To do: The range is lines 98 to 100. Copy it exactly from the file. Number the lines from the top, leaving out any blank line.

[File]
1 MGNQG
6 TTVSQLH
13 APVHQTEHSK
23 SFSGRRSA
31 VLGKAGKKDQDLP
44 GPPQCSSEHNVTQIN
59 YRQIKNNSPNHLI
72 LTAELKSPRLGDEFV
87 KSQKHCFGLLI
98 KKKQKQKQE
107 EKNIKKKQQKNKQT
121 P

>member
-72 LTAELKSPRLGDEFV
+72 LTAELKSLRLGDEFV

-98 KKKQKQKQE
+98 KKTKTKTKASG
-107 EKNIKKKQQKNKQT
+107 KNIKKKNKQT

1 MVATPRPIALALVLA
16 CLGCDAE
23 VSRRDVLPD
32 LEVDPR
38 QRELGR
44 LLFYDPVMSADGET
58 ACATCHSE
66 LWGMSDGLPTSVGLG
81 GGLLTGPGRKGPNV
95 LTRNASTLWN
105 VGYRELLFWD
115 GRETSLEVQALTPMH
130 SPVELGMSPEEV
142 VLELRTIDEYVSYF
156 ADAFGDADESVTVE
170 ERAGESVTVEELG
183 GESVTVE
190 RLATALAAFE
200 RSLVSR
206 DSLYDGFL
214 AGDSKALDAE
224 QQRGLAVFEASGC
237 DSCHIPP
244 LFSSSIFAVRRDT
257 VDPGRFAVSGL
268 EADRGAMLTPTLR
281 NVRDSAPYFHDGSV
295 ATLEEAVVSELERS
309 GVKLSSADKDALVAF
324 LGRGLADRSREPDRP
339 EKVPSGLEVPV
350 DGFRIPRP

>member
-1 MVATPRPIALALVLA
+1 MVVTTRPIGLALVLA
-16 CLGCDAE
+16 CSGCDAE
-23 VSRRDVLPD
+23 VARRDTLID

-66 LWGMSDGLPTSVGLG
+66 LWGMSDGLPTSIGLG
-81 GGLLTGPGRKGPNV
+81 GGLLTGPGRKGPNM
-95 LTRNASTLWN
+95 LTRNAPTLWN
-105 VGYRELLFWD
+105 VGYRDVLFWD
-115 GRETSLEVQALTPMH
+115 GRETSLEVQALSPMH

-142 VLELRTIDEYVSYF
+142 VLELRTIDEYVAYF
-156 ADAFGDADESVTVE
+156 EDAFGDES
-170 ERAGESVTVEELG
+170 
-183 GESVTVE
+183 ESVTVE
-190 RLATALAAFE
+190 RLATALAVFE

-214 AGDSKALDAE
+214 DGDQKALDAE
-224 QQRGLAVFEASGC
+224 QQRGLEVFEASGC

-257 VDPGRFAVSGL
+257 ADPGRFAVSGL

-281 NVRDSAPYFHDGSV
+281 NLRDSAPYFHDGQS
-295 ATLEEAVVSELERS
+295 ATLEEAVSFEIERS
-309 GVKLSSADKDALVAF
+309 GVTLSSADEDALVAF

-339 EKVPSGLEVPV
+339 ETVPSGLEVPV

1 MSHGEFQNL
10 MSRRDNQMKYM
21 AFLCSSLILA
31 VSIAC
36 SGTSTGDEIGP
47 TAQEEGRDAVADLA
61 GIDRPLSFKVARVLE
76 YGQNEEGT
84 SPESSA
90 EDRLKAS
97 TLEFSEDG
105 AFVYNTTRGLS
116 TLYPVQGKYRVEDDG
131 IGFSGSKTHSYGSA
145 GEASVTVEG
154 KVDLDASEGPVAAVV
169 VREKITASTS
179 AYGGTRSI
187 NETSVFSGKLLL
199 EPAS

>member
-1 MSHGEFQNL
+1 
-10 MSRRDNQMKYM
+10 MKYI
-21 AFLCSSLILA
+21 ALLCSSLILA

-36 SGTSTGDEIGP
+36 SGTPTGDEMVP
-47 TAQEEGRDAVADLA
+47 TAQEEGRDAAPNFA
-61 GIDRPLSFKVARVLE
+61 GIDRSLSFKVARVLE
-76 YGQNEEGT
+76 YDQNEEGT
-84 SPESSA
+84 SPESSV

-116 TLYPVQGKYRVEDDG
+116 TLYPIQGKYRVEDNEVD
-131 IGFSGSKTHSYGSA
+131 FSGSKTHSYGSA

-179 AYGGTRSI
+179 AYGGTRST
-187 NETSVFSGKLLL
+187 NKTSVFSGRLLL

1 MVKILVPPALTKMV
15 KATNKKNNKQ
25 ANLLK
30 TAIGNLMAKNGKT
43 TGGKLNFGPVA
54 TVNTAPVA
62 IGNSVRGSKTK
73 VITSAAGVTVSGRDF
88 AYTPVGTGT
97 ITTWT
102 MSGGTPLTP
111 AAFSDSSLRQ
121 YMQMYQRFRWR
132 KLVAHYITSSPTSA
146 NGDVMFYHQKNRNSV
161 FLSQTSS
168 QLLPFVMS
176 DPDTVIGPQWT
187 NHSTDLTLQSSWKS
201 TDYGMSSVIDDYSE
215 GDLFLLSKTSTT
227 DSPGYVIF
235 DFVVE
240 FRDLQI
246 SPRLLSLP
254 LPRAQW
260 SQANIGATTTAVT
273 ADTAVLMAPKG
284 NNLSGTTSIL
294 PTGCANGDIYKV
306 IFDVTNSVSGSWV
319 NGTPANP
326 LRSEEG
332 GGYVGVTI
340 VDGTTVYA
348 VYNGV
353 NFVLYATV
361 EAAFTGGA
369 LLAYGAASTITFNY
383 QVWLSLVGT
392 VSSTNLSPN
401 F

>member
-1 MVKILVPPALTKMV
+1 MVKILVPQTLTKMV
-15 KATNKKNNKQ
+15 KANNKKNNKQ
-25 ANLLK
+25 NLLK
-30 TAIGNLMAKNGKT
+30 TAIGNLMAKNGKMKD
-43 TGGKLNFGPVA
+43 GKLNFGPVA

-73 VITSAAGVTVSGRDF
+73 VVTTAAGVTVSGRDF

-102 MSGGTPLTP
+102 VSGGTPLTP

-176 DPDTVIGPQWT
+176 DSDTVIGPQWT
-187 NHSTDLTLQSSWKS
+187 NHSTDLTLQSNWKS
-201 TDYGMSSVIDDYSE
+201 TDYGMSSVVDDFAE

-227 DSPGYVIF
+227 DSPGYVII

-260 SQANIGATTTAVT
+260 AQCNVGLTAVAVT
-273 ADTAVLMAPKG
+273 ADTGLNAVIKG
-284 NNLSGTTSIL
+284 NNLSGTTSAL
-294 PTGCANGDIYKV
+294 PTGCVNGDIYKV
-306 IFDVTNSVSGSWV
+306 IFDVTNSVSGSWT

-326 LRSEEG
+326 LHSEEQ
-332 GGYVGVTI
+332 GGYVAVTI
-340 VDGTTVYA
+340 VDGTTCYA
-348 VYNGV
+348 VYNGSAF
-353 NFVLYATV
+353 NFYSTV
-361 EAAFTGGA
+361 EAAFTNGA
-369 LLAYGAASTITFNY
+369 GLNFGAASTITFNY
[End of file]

47 TAQEEGRDAVADLA
61 GIDRPLSFKVARVLE
76 YGQNEEGT